CEE team places second in international competition
Above: Assistant professor Hadi Meidani and his Ph.D. advisees Mohammad Nabian and Negin Alemazkoor placed second in an international competition to design a train-delay prediction algorithm.
By Celeste Arbogast
A CEE team won second place in an international competition to develop a train delay prediction algorithm. Ph.D. candidates Negin Alemazkoor and Mohammad Nabian, and their adviser, CEE assistant professor Hadi Meidani, placed second out of 40 teams with their submission, “Predicting Near-Term Train Schedule Performance and Delay Using Bi-Level Random Forests.”
The competition is presented yearly by the Railway Applications Section of the Institute for Operations Research and the Management Sciences (INFORMS) at its annual meeting. More than 40 international teams from academia and industry competed in the 2018 contest, the goal of which was to predict delays in the Netherlands Railway passenger rail network. Based on their initial submissions, the top three teams were chosen to present their work at the INFORMS annual meeting Nov. 4, 2018, in Phoenix, Ariz., after which they were ranked based on their submissions and presentations.
The problem was designed by a group of industry professionals who each year select a current real-world problem in the rail industry. The teams were asked to design a train prediction system to give passengers real-time updates. They were given two months of data – about 10 million data points – showing actual train performance over that time. They also had access to the planned timetable for that same period, historical time performance, the staffing schedule, the maximum allowable speeds for the trains, the number of tracks and weather conditions, including rain, temperature and wind speed.
“The provided dataset was an example of Big Data,” Meidani said. “The problem needed cutting edge methodology – machine learning, data mining, and predictive analytics. These problem solving competitions are great opportunities for industry to bring to the table their needs and challenges and see how the state-of-the-art methodology can solve their problems.”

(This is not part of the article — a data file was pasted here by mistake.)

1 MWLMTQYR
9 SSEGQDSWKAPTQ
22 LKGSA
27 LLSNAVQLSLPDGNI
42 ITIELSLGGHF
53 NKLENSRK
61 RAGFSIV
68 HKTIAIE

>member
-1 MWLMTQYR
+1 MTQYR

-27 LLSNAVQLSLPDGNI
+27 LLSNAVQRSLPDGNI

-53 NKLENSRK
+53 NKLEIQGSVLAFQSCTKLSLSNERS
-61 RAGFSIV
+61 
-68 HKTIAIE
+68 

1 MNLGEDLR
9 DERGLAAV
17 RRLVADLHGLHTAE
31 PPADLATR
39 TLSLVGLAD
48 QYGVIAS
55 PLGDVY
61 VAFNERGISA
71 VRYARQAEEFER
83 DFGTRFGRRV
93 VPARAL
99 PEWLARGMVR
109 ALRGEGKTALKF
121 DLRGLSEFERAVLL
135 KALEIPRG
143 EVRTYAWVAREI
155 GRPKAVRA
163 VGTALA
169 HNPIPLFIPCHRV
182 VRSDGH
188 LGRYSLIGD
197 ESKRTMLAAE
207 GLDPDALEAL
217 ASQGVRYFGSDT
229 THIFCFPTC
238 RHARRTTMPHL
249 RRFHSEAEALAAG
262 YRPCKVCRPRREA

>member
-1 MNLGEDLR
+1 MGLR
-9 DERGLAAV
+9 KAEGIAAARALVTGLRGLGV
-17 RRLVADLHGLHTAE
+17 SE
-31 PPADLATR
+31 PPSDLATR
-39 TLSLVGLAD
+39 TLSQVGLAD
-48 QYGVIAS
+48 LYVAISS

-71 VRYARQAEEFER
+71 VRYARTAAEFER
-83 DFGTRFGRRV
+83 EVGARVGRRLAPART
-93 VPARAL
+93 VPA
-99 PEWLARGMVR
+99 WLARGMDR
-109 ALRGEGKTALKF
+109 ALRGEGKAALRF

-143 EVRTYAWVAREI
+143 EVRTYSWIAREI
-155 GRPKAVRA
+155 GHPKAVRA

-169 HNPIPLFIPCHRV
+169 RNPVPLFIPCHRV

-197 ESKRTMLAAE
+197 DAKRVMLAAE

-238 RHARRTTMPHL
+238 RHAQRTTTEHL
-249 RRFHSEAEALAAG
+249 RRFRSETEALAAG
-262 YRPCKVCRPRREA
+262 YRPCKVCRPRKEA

For students, it’s a learning opportunity and a confidence booster, he said.
“The competition gave me the chance to apply some of my machine learning knowledge to solve a practical challenge,” Alemazkoor said. “I hope railroad companies, including Netherlands Railways that designed the competition, will be able to use our approach to provide passengers more accurate estimations of trains’ arrival times.”
Nabian agreed, saying the chance to work on real-world data made him “feel valuable to a real-world industry” and as such was more satisfying than working on a virtual problem.
The team won a plaque and $1,000, and they have been approached by industry to further develop the prediction system.
A CEE team won first place in the same competition in 2015, which was focused on accurate prediction of track defects. That team include Alemazkoor, Meidani and Senior Research Engineer Conrad Ruppert.
For more information about the award and INFORMS, please visit https://connect.informs.org/railway-applications/awards/problem-solving-competition/result.